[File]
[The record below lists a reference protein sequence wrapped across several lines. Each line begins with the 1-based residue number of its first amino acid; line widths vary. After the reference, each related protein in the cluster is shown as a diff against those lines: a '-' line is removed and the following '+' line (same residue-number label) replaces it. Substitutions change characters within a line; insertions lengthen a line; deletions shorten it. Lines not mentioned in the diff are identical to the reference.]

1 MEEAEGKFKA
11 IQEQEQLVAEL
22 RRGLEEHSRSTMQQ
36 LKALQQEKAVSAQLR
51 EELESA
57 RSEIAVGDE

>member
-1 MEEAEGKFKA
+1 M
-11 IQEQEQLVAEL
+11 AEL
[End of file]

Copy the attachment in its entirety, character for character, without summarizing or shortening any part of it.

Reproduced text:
[The record below lists a reference protein sequence wrapped across several lines. Each line begins with the 1-based residue number of its first amino acid; line widths vary. After the reference, each related protein in the cluster is shown as a diff against those lines: a '-' line is removed and the following '+' line (same residue-number label) replaces it. Substitutions change characters within a line; insertions lengthen a line; deletions shorten it. Lines not mentioned in the diff are identical to the reference.]

1 MEEAEGKFKA
11 IQEQEQLVAEL
22 RRGLEEHSRSTMQQ
36 LKALQQEKAVSAQLR
51 EELESA
57 RSEIAVGDE

>member
-1 MEEAEGKFKA
+1 M
-11 IQEQEQLVAEL
+11 AEL